by India Gwyn-Williams (University of Sussex)
Reviewed as part of CINECITY The Brighton Film Festival – Duke of York’s 10 Nov 23.
This film by Yargos Lanthimos is an incredible, abstract exploration into femininity, independence, love and creation. The film begins with an intriguing set of characters who are undeniably outcast. It is revealed that the protagonist Bella Baxter (Emma Stone) is not a normal girl – rather the brain of her mother’s unborn child in her mother’s body. The Frankenstein gothic style we open with, helped by the black and white shots, reveals her strange lifestyle and mannerisms, as well as her banishment from the world. Her yearning for the outside is mainly shown through Max (Ramy Youssef) who is a fan of her surgeon father, Godwin (Willem Dafoe). Max is invited into her life to study and understand her. As Bella becomes more sure of herself, a romantic attraction develops, though it is not enough for Bella, who craves wider connection. The craving is arguably what convinces her to leave her black and white world with the lustrous, purring Duncan Wedderburn, played by Mark Ruffalo. He is introduced to confirm Bella and Max’s marriage, but is immediately encapsulated by her uniqueness and offers to show her the one thing she has dreamed of – the world. It is confirmed that her life prior was a bubble of existence, a separate world for herself, as with her departure her life is given colour. From then on, Lanthimos develops the most beautiful, singing, bright world which possesses the audience as much as Bella Baxter.
The director has a mesmerising take on feminism, largely explored through the notion of sex. It seems with her outcast nature, Bella has been separated from herself just as much as the outside world. When she discovers sex, it opens a gateway of feeling, emotion and intrigue. Her desire to find connection with this concept enables further discoveries about the world, and her naivety of it prior is confirmed when we see Bella’s house without her for the first time. Godwin and Max are in vigorous, beautiful colour, and we realise that the black and white world was reserved only for her. It reveals a patriarchal influence behind her entrapment, something unfortunately continued by Duncan, who too becomes dishevelled at her social ignorance and at one point, literally puts her in a box to move location. It seems no matter what man encounters her, if they love her, they will eventually look to contain her.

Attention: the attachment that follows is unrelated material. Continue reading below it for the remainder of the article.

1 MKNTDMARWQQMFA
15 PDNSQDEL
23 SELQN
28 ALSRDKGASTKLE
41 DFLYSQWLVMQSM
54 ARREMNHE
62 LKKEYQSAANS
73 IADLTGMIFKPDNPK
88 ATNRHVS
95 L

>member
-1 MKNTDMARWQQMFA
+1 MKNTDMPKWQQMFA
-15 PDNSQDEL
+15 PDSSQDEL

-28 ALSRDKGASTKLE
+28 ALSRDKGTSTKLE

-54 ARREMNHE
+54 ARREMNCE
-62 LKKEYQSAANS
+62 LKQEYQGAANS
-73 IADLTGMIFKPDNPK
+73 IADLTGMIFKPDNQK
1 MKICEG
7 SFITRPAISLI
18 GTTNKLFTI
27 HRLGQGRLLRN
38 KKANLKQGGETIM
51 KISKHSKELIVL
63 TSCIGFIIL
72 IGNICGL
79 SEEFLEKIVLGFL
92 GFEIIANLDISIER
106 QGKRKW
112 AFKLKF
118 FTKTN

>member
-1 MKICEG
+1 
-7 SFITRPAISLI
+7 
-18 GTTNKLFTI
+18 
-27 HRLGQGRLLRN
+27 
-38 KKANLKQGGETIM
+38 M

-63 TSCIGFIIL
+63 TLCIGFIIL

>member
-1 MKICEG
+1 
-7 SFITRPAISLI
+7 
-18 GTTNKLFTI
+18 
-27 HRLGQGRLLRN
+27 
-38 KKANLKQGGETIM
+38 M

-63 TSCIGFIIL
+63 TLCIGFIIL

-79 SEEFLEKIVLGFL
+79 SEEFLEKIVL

A common theme is also religion and creation. The first and most obvious reference to God is Defoe, called Godwin, but referred to by Bella as ‘God’. This is exponentially fitting for her story, as she was created by him and also gained all her knowledge from him. One could argue he further gains his title ‘God’ from his work as a surgeon. The house is littered with unsettling but strangely affectionate hybrids – often animals with different heads to their bodies. This is a nod to his work as a ‘creator’ of sorts, but could also be linked to the reality of Bella. Though she is not presented in such an unnatural way, she is really a head (her brain), placed in another body – the body of her mother. When considering how they were both experiments for their parents, one out of love and one out of cruelty, Lanthimos implies that Godwin was called God because he created her life. She will be called god, as she created a life for herself, through her independence.
Poor things is complete art. From Stone and Ruffalo’s ground breaking performances, to the colour and music, the snare the world of Bella Baxter has on us – the film is incredible. There is an effortless comedy, romance, beauty and autonomy which possess the audience completely. We are left praying that Bella stays true to herself, her past and the world she has come to understand.